Mentions: We constructed a putative uncleavable syndecan-1 mutant by replacing 15 amino acids of the wild-type syndecan-1 juxtamembrane domain with the corresponding amino acid sequence of the human CD4 T cell transmembrane antigen (Fig. 6 A), and tested whether the mutant was resistant to PMA-accelerated shedding. CD4 does not undergo PMA-accelerated shedding (Wang et al. 1987; Shin et al. 1991), suggesting that CD4 is not cleaved by the proteolytic activity that sheds syndecan-1. Whereas PMA treatment of COS-7 cells transfected with wild-type syndecan-1 (syn1-WTJM) released the soluble ectodomain, an activity inhibited by a peptide hydroxamate (cf. below), PMA did not accelerate release of syndecan-1 from cells transfected with the syn1-CD4 juxtamembrane mutant (Fig. 6 B). Similar results were observed using CHO cells and HT-1080 human fibrosarcoma cells (data not shown). Thus, the core protein is cleaved in the juxtamembrane region within 15 amino acids from the cell surface.

Bottom Line: Ledbetter, D.M.These results demonstrate the existence of highly regulated mechanisms that can rapidly convert syndecans from cell surface receptors or coreceptors to soluble heparan sulfate proteoglycan effectors.Because the shed ectodomains are found and function in vivo, regulation of syndecan ectodomain shedding by physiological mediators indicates that shedding is a response to specific developmental and pathophysiological cues.

View Article: PubMed Central - PubMed

Affiliation: Division of Newborn Medicine, Children's Hospital, Harvard Medical School, Boston, Massachusetts 02115, USA.

ABSTRACT
The syndecan family of four transmembrane heparan sulfate proteoglycans binds a variety of soluble and insoluble extracellular effectors. Syndecan extracellular domains (ectodomains) can be shed intact by proteolytic cleavage of their core proteins, yielding soluble proteoglycans that retain the binding properties of their cell surface precursors. Shedding is accelerated by PMA activation of protein kinase C, and by ligand activation of the thrombin (G-protein-coupled) and EGF (protein tyrosine kinase) receptors (Subramanian, S.V., M.L. Fitzgerald, and M. Bernfield. 1997. J. Biol. Chem. 272:14713-14720). Syndecan-1 and -4 ectodomains are found in acute dermal wound fluids, where they regulate growth factor activity (Kato, M., H. Wang, V. Kainulainen, M.L. Fitzgerald, S. Ledbetter, D.M. Ornitz, and M. Bernfield. 1998. Nat. Med. 4:691-697) and proteolytic balance (Kainulainen, V., H. Wang, C. Schick, and M. Bernfield. 1998. J. Biol. Chem. 273:11563-11569). However, little is known about how syndecan ectodomain shedding is regulated. To elucidate the mechanisms that regulate syndecan shedding, we analyzed several features of the process that sheds the syndecan-1 and -4 ectodomains. We find that shedding accelerated by various physiologic agents involves activation of distinct intracellular signaling pathways; and the proteolytic activity responsible for cleavage of syndecan core proteins, which is associated with the cell surface, can act on unstimulated adjacent cells, and is specifically inhibited by TIMP-3, a matrix-associated metalloproteinase inhibitor. In addition, we find that the syndecan-1 core protein is cleaved on the cell surface at a juxtamembrane site; and the proteolytic activity responsible for accelerated shedding differs from that involved in constitutive shedding of the syndecan ectodomains. These results demonstrate the existence of highly regulated mechanisms that can rapidly convert syndecans from cell surface receptors or coreceptors to soluble heparan sulfate proteoglycan effectors. Because the shed ectodomains are found and function in vivo, regulation of syndecan ectodomain shedding by physiological mediators indicates that shedding is a response to specific developmental and pathophysiological cues.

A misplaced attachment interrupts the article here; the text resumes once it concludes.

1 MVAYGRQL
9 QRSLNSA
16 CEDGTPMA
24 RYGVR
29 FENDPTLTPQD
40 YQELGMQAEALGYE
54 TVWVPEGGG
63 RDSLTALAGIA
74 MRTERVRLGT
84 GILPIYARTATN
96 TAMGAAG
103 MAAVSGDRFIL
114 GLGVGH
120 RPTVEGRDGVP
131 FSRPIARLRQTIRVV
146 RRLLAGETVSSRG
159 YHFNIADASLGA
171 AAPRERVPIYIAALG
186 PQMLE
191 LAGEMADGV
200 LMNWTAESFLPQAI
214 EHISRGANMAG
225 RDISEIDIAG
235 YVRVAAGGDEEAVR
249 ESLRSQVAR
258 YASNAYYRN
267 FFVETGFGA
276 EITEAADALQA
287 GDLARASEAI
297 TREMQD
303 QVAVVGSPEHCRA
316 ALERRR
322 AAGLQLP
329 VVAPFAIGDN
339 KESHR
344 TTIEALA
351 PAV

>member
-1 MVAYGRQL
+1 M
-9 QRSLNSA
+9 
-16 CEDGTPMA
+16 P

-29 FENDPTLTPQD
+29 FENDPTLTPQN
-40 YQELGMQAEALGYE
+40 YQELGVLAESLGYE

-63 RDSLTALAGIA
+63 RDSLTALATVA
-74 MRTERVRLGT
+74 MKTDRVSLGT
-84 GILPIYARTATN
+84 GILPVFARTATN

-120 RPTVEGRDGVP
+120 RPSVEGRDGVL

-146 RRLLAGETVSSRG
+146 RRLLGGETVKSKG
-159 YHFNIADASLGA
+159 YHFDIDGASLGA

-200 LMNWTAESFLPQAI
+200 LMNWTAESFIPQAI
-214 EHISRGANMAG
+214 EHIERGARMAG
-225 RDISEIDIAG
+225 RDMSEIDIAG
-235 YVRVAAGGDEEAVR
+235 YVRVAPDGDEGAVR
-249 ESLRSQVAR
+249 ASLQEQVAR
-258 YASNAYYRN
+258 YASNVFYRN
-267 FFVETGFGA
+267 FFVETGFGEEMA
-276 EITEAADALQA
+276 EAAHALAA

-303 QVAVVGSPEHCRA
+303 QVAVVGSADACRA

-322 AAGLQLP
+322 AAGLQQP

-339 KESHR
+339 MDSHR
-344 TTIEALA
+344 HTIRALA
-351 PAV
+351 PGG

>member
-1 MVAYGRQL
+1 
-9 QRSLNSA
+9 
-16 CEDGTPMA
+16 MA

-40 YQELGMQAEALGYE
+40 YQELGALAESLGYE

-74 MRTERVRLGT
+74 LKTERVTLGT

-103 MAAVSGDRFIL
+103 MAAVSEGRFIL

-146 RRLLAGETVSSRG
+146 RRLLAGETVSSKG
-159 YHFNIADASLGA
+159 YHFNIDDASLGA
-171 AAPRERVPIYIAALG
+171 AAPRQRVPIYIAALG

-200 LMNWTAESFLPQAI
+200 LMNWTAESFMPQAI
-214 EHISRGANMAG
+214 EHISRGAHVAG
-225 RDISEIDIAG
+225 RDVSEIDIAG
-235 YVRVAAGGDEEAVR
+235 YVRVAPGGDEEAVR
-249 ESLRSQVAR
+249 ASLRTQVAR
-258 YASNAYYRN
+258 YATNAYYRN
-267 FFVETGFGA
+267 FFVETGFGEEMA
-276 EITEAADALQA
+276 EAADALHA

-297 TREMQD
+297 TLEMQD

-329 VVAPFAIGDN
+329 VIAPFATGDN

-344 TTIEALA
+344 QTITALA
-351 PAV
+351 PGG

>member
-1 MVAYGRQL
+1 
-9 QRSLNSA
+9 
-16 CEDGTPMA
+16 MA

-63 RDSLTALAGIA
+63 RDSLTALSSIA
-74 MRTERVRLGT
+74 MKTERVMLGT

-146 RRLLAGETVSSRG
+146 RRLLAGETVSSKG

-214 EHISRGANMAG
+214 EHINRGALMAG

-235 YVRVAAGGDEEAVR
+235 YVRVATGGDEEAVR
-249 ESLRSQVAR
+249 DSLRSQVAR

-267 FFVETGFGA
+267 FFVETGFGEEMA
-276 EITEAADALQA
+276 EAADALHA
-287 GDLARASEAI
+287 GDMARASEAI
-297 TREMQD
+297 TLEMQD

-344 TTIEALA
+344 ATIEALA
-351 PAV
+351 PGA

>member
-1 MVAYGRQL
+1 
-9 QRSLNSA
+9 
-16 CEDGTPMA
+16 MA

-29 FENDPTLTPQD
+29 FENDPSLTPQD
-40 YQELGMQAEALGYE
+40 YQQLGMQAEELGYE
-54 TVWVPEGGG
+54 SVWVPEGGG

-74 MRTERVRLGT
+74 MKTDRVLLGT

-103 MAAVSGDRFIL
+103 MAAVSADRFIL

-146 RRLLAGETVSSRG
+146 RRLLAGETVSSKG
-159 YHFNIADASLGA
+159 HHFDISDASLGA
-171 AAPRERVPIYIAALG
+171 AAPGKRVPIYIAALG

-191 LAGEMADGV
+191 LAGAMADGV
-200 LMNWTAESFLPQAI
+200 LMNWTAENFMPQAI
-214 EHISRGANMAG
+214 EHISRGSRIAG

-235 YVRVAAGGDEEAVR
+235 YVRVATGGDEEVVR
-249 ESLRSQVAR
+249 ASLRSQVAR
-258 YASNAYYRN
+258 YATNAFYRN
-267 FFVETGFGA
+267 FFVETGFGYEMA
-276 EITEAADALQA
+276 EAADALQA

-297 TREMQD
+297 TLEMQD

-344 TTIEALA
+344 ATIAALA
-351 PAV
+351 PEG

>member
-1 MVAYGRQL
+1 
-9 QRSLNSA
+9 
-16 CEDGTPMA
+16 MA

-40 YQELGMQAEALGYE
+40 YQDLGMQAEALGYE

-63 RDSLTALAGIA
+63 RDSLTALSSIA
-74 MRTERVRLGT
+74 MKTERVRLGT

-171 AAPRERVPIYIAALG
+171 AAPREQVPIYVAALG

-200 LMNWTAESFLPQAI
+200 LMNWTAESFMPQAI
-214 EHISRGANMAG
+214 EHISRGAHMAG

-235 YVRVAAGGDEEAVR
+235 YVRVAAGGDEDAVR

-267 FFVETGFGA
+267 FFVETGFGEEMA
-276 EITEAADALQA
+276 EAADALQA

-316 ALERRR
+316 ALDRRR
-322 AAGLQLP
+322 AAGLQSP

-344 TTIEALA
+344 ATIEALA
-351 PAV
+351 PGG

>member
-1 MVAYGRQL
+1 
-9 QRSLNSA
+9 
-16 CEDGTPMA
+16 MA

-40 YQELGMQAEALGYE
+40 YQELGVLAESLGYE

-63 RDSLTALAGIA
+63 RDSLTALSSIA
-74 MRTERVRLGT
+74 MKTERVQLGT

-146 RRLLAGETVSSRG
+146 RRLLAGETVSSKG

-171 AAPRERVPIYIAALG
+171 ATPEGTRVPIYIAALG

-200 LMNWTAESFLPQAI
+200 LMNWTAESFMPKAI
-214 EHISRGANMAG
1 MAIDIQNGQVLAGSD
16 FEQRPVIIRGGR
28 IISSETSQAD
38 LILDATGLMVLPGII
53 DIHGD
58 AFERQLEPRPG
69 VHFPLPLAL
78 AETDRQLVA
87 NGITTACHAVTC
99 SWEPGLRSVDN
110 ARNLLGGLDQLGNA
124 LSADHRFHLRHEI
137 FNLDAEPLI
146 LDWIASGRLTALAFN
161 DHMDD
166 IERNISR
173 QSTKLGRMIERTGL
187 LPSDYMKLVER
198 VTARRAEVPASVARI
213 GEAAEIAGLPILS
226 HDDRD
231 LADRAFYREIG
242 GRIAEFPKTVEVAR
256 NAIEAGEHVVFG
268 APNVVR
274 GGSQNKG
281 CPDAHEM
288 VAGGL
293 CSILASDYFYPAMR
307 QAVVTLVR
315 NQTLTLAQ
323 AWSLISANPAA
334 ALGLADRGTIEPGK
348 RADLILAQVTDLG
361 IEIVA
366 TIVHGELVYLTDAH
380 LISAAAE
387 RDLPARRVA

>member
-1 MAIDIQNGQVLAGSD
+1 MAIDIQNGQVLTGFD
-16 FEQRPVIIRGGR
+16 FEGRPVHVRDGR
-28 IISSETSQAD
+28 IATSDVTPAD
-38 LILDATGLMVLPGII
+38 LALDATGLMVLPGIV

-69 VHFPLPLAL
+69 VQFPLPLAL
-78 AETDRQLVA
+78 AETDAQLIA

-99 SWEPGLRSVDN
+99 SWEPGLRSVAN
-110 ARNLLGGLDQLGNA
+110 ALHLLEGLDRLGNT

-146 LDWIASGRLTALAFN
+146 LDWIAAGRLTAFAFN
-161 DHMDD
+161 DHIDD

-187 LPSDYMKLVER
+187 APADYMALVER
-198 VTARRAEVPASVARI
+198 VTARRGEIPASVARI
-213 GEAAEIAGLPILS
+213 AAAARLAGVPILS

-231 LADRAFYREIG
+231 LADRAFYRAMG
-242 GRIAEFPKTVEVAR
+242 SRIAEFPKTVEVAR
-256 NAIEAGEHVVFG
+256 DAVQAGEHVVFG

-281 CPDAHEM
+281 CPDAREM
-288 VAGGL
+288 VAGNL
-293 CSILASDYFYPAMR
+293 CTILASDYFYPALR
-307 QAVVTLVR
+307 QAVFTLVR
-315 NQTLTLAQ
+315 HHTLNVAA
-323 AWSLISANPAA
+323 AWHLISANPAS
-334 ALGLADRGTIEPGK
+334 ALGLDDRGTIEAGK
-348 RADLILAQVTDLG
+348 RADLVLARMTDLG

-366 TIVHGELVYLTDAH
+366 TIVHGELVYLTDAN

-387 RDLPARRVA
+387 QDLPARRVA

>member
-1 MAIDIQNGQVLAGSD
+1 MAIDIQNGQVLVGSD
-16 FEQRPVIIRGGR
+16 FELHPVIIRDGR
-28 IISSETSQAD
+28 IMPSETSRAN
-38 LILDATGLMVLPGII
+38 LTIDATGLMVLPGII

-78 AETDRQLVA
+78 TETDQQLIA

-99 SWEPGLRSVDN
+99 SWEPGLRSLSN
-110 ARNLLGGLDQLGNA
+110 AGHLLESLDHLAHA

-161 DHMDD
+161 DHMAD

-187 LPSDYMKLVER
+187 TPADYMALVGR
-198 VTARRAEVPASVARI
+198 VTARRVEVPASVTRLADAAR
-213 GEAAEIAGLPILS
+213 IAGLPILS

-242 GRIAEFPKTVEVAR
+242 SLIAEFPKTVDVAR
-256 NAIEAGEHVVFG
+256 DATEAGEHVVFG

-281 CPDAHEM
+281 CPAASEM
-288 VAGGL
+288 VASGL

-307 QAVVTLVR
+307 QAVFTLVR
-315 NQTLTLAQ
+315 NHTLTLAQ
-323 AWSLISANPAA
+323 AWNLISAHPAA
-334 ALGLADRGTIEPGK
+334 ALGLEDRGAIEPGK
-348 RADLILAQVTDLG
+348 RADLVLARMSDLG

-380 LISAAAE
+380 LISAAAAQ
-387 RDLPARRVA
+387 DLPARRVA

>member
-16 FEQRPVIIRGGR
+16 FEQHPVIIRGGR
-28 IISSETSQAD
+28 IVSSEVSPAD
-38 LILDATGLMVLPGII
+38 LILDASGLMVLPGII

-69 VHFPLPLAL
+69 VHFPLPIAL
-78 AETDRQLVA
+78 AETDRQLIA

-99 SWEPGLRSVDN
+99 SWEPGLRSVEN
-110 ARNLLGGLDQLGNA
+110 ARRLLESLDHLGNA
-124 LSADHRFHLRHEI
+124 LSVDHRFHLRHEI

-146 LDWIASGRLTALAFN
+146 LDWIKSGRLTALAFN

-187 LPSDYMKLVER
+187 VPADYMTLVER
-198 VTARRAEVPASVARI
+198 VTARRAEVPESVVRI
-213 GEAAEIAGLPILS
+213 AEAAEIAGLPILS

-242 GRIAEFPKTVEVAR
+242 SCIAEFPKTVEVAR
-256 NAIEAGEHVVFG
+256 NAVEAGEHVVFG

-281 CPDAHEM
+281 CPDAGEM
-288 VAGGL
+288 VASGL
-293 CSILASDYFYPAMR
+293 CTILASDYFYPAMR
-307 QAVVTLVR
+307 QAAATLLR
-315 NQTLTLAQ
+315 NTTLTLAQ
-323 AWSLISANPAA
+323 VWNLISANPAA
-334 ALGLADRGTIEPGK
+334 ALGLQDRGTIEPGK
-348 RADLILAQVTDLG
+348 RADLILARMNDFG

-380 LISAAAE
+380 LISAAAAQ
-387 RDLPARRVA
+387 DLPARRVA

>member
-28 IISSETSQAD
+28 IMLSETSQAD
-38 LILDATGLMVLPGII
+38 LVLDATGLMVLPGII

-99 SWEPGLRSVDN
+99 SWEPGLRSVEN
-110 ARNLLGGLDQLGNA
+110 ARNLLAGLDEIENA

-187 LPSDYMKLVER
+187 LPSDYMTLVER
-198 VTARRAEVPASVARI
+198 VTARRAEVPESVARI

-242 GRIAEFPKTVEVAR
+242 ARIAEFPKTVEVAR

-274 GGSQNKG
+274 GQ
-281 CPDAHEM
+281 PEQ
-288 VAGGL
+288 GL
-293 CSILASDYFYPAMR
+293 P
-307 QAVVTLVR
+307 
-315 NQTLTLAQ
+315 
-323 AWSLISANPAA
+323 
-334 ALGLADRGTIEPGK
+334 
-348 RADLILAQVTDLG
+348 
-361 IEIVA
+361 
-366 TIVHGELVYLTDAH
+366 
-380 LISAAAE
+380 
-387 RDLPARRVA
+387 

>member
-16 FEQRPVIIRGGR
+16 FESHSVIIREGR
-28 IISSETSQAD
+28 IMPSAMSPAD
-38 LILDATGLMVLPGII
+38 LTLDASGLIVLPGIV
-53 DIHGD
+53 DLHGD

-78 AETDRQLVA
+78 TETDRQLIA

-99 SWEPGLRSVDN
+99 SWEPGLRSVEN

Show MeSH
Related in: MedlinePlus